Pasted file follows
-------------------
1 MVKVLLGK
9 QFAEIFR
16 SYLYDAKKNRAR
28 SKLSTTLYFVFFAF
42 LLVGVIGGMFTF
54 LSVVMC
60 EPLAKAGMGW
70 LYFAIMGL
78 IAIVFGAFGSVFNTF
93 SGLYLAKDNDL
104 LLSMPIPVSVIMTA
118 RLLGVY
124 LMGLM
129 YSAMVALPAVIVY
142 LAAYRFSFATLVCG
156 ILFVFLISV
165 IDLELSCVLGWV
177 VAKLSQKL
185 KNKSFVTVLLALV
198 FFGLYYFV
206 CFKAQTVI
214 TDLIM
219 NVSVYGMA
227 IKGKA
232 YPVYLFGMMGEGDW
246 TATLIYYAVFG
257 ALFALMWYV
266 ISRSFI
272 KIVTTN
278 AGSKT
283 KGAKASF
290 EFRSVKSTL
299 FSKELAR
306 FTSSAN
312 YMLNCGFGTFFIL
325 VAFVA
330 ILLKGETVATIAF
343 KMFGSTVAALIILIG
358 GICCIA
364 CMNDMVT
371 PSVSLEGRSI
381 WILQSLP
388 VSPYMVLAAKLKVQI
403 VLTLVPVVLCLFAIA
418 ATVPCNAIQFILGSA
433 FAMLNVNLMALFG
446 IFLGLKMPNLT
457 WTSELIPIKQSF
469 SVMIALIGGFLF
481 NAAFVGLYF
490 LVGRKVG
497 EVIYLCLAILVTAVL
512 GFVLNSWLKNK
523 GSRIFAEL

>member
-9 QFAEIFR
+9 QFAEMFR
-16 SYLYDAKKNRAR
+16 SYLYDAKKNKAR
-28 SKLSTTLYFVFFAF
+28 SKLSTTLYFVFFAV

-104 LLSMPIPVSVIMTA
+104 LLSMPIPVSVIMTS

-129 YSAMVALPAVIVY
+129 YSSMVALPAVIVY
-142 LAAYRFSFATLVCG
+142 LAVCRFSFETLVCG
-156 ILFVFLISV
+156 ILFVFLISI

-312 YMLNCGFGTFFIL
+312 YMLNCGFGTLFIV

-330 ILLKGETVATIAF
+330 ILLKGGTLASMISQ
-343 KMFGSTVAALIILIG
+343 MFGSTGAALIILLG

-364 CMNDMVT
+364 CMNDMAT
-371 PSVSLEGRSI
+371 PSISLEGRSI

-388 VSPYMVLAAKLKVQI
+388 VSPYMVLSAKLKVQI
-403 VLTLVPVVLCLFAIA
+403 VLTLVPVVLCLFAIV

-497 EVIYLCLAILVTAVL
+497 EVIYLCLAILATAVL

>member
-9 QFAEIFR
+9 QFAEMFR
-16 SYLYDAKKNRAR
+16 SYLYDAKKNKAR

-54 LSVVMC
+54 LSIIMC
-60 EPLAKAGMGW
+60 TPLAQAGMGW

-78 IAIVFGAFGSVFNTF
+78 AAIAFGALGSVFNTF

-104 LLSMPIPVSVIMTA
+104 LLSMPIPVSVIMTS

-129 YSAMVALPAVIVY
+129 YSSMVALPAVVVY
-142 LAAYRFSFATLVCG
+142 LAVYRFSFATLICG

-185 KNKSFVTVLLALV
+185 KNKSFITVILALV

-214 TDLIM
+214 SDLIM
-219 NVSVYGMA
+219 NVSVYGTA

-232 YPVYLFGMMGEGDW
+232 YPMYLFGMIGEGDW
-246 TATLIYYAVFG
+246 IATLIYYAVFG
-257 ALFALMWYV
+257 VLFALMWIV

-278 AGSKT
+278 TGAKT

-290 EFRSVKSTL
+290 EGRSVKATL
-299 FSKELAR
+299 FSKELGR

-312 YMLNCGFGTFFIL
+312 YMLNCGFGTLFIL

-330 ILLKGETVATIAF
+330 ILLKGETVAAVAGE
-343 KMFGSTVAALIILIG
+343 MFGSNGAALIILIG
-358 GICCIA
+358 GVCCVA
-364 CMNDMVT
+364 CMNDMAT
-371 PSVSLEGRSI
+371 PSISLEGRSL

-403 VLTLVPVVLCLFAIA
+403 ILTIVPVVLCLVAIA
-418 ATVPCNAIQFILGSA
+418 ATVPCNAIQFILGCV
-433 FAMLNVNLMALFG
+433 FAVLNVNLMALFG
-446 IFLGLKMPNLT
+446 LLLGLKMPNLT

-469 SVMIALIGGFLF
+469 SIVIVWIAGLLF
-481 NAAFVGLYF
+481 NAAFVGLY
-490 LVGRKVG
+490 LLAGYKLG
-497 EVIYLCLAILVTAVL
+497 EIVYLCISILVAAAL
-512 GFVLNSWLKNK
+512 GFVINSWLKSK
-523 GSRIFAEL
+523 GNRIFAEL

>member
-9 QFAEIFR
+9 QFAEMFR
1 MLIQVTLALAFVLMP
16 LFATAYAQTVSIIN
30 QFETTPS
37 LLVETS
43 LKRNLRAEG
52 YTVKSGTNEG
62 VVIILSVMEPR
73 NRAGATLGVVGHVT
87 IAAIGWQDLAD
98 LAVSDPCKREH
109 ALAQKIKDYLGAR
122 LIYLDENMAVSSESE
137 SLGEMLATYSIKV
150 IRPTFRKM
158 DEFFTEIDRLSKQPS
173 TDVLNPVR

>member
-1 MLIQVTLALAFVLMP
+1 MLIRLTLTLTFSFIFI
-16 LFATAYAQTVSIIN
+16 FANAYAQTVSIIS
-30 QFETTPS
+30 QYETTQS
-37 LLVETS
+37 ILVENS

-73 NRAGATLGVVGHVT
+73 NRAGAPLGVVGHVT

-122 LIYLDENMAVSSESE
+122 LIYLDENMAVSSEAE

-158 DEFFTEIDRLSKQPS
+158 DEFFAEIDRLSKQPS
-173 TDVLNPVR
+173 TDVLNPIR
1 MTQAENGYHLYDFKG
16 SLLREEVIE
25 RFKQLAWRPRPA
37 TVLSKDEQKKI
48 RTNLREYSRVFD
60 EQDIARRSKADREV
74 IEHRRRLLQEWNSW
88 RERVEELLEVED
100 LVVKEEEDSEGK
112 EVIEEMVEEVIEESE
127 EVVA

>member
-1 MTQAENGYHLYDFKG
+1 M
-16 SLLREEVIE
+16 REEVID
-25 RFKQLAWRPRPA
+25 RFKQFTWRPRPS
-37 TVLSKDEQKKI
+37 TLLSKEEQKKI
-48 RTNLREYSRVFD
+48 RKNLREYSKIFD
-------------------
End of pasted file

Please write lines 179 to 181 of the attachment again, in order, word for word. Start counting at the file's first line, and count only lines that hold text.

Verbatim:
-37 LLVETS
+37 ILVENS

-73 NRAGATLGVVGHVT